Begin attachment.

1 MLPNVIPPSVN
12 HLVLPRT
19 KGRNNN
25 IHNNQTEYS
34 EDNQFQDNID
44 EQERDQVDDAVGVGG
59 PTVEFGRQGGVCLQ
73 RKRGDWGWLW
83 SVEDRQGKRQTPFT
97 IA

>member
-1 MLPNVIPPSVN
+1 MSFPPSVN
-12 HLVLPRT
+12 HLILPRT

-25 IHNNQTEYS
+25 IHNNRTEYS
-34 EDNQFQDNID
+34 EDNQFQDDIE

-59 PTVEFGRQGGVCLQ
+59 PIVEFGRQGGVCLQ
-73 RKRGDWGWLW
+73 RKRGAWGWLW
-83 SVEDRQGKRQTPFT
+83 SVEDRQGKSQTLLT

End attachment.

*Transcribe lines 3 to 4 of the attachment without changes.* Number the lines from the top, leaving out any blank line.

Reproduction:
19 KGRNNN
25 IHNNQTEYS